(Originally published Friday, April 24, 2015 on http://haltfermi.blogspot.com/)
Using only existing known technology, Michigan can transition to 100% wind, water and solar energy for all purposes (electricity, transportation, heating/cooling and industry) by 2050. That’s the message from Prof. Mark Jacobson of Stanford University. The obstacles are purely political.
By this plan, Michigan’s projected 2050 energy mix would be:
40% Onshore wind turbines
31% Offshore wind turbines
18.8% Solar panel plants (utility-scale solar farms)
3.5% Residential rooftop solar panels
3.2% Commercial and government rooftop solar panels
2% Concentrated solar power plants (utility-scale thermal from sunlight)
1% Wave devices
0.5% Conventional hydroelectric
The number of jobs created where a person is employed for 40 consecutive years would be 178,200; 108,700 in construction and 69,500 in operation.
Using wind, water and solar electricity for everything instead of burning fuel and improving energy efficiency means that much less energy is needed. Instead of 100 units of energy used today, only 36 units would be needed in 2050. Part of this comes from the greater efficiency of electric motors over gasoline and diesel motors. Part of it comes from better-insulated buildings and direct use of solar heat. Using less energy obviously saves money.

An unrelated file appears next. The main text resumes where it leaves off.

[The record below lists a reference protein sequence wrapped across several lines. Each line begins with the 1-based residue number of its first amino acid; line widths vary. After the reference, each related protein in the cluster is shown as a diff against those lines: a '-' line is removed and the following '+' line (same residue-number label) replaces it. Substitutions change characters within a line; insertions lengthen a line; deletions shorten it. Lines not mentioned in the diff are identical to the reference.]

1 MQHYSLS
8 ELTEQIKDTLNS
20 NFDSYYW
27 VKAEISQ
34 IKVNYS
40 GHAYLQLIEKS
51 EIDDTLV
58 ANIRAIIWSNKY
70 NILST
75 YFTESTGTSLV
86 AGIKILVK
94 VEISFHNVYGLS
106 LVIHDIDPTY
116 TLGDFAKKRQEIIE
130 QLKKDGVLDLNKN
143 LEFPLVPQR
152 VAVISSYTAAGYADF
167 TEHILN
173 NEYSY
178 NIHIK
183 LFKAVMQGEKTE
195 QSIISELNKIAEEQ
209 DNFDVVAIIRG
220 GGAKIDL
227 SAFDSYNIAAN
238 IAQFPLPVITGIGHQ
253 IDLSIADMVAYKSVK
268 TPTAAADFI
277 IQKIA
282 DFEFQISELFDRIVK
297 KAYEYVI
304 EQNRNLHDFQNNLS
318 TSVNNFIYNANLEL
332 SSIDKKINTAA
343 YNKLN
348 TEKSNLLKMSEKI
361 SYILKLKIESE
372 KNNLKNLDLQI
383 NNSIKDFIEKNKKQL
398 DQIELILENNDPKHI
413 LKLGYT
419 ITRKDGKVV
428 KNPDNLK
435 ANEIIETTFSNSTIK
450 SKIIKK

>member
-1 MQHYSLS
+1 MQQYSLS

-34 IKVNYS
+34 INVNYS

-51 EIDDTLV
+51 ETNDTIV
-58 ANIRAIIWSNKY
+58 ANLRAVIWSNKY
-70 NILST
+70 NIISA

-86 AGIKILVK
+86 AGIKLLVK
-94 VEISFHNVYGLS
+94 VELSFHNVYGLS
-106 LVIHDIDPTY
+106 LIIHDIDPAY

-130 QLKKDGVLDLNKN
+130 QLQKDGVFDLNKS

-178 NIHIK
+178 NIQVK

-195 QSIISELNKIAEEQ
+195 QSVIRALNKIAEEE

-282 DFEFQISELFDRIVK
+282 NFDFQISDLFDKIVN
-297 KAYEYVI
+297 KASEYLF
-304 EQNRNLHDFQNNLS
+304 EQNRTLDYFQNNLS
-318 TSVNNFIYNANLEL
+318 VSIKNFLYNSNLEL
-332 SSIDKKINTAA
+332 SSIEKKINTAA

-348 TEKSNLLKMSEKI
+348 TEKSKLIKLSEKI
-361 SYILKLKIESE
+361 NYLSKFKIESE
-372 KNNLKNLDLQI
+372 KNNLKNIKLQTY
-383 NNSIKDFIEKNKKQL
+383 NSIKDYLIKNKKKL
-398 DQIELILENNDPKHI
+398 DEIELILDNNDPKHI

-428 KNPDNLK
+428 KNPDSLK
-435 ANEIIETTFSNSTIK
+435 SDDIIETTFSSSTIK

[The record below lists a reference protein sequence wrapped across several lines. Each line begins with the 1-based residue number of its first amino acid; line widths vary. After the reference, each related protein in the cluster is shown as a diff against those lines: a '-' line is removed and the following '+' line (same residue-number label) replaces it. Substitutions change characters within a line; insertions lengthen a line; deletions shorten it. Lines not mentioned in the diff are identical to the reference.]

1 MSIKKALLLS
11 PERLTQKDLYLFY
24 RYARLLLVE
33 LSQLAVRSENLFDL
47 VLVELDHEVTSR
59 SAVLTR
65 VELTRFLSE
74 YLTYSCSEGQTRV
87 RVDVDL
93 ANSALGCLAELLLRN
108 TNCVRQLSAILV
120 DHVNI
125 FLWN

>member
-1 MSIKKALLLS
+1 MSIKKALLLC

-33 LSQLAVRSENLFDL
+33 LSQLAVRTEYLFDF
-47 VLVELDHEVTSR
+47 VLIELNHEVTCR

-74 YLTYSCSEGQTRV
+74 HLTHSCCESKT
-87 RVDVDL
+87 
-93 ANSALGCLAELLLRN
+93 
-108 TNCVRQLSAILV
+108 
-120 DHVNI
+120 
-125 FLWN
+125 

Other savings come from death and illness avoided because the pollution associated with burning fossil fuels would be avoided. The savings due to illness would amount to 4% of the state’s “Gross Domestic Product,” in economic terminology. 1,740 deaths from air pollution would be avoided. The plan pays for itself in as little as 11 years from air pollution and climate cost savings. The new energy generators would have a direct footprint of 0.37% of Michigan’s land, plus another 4.97%, mostly for adequate spacing between wind towers. The spaces between can still be used for farming.
Future energy costs in the period 2020-2030 are projected to be:
Average fossil fuel/nuclear energy costs = 20.1 cents per Kilowatt-hour.
Health and climate costs of fossil fuels add 5.7 cents per Kilowatt-hour.
Wind, water and solar average electricity = 6.2 cents per Kilowatt-hour.
The annual energy, health and climate savings per person in 2050 = $8000.
The annual savings on energy alone per person in 2050 = $5000.
All the above information comes from http://thesolutionsproject.org/.
Now, we all know that when 2050 rolls around, reality will not turn out to be exactly as described above. Reality today does not conform to the plans anybody made 35 years ago, and reality in 35 years is not going to conform exactly to the plans that anyone has today.
The point is, it’s technically and scientifically possible for our society to thrive without using the fossil fuels and nuclear power as it does today. The goal is feasible, and there are numerous reasons we ought to be moving in that direction.
To repeat – the obstacles are political. Altogether too many of our political and cultural leaders are trying to lead us in into an unsustainable future. Fossil fuels and nuclear fuels are getting ever harder to find and more expensive. A large and growing part of the expense is the pollution, both chemical and radioactive, that follows their use. No matter how often they say, “Jobs! Security! Economy!” there are no jobs, no security and no economy on a dead planet.
We need to learn how to say “Jobs! Security! Economy! And Sustainability!” even louder, while we point in the direction of a clean energy future.